Another idea brought forward was the possibility of establishing a national research centre dedicated to the safety of Indigenous women.  We will continue working on this and other ideas in advance of many upcoming opportunities to raise the profile of this important issue and to continue mobilizing support among Parliamentarians, provinces and territories and international partners. 

All Indigenous organizations are committed to advancing their own action plans and sharing these efforts as a way to affirm solidarity, coordinate our work and strengthen our individual actions.  We are looking as well to important upcoming international reports from organizations such as the Inter-American Commission on Human Rights, the United Nations Committee to End Discrimination against Women, and the United Nations Special Rapporteur on the Rights of Indigenous Peoples to further advance the discussion and pressure Canada to act. 

We are all in agreement that we will continue to push for action on this critical issue and work to ensure the safety and security of Indigenous women and girls. 

Kleco, kleco!

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rdbrinkhurstCommuniqué from National Chief Shawn Atleo – April 2014

National Chief Shawn A-in-chut Atleo – Truth and Reconciliation Commission of Canada

on April 2, 2014

March 27, 2014

[Traditional greetings] 

Today I am reminded of the day almost six years ago now when I was sitting in the House of Commons hearing the words of the Prime minister apologize on behalf of Canada. 

But it is more than the words of the Prime Minister that I remember. 

What I remember most were the flood of words and emotions flowing from our people that day, words of our former National Chief and my late Grandmother that resonate still in crystal clear tones for me today.

As we gather for the final national gathering of this incredible journey and undertaking, this quest for truth telling, of giving expression to our hurt and our healing, I am compelled to share these reflections from that day and from today.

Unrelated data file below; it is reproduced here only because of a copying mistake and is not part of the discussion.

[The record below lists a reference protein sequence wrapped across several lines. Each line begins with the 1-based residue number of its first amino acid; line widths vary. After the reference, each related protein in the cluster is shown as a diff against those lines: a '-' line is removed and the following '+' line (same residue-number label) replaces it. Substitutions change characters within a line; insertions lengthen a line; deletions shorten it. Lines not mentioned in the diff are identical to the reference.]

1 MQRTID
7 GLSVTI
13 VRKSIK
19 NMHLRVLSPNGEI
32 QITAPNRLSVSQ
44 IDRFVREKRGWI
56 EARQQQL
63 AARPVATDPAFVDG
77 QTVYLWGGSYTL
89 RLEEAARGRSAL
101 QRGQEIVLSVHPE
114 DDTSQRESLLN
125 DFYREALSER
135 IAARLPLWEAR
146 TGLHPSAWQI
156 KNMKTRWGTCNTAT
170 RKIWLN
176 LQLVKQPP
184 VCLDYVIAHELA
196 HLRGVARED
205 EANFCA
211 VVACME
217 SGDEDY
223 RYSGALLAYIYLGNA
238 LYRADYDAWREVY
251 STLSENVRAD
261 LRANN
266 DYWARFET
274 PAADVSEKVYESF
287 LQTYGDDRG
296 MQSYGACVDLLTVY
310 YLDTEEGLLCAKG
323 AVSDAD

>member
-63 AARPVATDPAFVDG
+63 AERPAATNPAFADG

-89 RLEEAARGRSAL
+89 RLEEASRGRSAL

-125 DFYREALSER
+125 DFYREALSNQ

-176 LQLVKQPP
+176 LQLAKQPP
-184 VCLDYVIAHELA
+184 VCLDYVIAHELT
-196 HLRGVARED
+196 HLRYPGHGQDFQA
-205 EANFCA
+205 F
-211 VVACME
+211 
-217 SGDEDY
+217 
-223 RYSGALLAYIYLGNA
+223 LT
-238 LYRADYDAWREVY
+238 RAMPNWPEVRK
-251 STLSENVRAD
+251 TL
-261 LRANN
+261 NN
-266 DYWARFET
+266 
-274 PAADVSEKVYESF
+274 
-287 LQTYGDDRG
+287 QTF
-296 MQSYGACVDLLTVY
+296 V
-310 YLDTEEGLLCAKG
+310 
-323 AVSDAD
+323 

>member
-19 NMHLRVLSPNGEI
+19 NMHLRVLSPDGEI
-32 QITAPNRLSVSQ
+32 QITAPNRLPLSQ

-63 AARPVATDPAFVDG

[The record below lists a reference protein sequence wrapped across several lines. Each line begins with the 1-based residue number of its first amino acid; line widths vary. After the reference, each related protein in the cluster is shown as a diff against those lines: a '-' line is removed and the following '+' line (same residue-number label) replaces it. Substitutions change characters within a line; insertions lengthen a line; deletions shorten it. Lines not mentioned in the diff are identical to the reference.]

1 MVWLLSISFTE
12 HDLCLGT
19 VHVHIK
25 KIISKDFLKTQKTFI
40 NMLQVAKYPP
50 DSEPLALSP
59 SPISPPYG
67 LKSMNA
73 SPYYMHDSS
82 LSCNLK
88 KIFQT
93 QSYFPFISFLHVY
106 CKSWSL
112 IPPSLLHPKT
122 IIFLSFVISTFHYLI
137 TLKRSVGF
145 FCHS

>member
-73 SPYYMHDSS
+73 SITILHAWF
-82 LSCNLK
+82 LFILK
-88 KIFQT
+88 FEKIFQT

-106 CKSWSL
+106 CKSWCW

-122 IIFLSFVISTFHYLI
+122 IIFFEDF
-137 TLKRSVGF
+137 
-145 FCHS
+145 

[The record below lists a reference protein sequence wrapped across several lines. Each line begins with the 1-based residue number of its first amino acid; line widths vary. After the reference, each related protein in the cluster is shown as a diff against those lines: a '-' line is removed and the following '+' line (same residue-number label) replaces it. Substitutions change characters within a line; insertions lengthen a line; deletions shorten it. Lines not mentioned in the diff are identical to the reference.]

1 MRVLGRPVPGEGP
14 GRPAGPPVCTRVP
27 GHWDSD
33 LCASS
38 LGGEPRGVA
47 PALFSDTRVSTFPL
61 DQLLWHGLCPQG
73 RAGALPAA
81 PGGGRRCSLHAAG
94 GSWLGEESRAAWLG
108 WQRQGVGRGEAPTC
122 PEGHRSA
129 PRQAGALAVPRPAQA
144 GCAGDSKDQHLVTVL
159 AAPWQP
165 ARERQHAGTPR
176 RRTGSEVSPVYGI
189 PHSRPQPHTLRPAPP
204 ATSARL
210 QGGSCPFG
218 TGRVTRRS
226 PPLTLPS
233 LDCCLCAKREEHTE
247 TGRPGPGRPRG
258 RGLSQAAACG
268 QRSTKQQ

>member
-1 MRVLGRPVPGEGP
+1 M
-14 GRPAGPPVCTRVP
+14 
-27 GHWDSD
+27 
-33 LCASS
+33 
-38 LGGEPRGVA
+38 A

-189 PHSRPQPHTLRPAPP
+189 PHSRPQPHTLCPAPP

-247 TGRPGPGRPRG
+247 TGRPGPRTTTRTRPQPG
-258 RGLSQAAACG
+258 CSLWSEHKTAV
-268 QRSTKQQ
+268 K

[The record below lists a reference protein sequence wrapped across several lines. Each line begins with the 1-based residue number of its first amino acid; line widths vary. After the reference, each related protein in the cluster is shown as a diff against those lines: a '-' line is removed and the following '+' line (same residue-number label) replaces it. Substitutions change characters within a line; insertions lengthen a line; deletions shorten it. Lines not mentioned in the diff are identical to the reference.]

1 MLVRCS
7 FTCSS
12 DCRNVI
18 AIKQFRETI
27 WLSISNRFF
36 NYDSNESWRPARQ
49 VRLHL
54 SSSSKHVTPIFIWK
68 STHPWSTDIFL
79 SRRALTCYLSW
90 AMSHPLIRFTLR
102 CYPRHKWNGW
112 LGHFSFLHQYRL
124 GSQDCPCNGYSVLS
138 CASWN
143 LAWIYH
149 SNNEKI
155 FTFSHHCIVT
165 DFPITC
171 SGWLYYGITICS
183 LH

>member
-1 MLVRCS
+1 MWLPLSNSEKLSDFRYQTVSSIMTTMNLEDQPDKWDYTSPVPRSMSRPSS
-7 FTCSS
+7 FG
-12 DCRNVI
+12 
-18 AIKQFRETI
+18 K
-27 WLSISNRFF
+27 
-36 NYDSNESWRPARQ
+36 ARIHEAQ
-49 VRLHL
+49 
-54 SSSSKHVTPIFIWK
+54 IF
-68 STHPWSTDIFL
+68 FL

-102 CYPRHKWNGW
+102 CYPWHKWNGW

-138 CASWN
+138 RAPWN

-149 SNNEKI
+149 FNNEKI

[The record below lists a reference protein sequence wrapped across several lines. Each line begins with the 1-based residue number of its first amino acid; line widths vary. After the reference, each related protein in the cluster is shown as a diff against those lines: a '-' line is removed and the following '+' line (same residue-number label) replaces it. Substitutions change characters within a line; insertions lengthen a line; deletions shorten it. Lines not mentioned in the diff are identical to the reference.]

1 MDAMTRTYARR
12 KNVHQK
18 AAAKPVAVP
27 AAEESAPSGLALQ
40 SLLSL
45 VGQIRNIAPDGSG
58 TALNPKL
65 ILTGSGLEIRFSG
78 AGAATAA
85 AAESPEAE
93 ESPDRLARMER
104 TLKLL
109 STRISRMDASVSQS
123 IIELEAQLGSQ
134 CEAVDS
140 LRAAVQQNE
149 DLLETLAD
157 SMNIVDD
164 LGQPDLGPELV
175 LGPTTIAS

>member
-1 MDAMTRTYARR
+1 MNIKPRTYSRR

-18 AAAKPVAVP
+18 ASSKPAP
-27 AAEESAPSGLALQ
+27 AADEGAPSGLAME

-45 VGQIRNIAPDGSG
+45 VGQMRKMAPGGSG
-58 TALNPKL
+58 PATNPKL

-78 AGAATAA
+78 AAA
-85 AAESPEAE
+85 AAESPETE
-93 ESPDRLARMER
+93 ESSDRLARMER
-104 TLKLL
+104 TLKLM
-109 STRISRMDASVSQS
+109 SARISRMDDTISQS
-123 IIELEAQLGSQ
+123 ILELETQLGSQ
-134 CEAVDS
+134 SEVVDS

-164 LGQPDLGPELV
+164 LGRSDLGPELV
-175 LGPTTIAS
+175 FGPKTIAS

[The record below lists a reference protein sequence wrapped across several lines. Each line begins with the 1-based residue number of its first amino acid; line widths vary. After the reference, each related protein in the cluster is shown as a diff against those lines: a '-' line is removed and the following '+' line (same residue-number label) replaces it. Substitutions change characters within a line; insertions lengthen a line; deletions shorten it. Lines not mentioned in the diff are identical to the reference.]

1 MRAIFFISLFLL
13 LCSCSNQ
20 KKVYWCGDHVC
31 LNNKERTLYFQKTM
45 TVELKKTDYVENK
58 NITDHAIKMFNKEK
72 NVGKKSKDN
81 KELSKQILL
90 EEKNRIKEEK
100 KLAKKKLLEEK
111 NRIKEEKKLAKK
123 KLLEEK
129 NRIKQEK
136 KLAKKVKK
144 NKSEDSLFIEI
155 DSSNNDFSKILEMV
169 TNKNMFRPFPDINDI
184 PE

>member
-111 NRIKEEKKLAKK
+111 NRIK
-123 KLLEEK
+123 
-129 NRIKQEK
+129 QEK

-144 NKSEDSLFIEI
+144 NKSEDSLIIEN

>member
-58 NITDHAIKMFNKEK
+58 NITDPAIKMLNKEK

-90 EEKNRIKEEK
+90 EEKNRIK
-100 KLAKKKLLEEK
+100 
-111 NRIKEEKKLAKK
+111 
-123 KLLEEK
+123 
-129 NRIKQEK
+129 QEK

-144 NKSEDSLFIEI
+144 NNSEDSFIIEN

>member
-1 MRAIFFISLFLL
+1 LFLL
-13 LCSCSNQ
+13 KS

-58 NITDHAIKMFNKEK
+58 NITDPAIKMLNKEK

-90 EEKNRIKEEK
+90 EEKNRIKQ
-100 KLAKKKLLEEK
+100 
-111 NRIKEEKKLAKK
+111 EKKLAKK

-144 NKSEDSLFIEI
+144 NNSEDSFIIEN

National Chief Phil Fontaine, in his response to the apology, spoke of the dreadful chapter of shared history that was the residential schools and implored us all to have the courage to face the darkest moments.  He spoke of survival and affirmation of our place as Indigenous peoples.  And he reached out to all of Canada to join this work of reconciliation. 

My grandmother in her own way responded that day as well.  Holding my hand she leaned to me and said, “Grandson – they are just beginning to see us.”  She also shared a dream that I have since shared many times.  She shared a dream of trying to turn a page, a dark page, by herself but it was a heavy page, too heavy.  She knew it would take many people to turn this very heavy page – a page in the same dark chapter that National Chief Fontaine referred to. 

Today, I have the tremendous honour to reflect on this work of truth and reconciliation both personally as an individual who knows many – including members of my own family – that were sent to the schools, and in my role as National Chief.  I have witnessed the deep pain and anguish of those speaking truth, and the results of shining light into the darkest corners. 

My own family and my own history is deeply marked by what that light exposes – stories of experiments carried out on innocent children and of the deep intergenerational trauma that results. I personally experienced violence as a child.  This real hurt made me too a victim.  I believe we can and must support each other to no longer be confined or defined as victims who continue to hurt ourselves and those that we love, but rather as strong survivors having done the hard work.  We can, we must and we will choose to end this cycle. 

Today, I have the privilege to now reflect back both personally and as National Chief what I witness in our communities, in our homes across this nation.  Struggle is not difficult to find.  It is all around us.  We are a people constantly responding, reacting to and learning from trauma.  We experience, and we endure.  This makes sense because of our past and it is our reality. 

Through the beauty and pride of our culture, the strength of our ancestors, we can move out from that deeply embedded sense of trauma, we can move out of the darkness into the light and energy of our hope and confidence in our future. 

Through the truth we can free ourselves from the bonds of anger and hate.  We can unburden the next generations of the anger and pain.  We can convey to them the gifts of our spirit, our songs, our languages and cultures.  We will never forget.  We will remember those things they tried to take from us – we will gift them to the next generation. 

Let me share with you the constant motivation I have for this effort.  Quite simply, it is our children – all of our children – wherever they may live.  Our cultures have always been child-centred.  The nurturing and caring of children has always been the highest value of our Nations.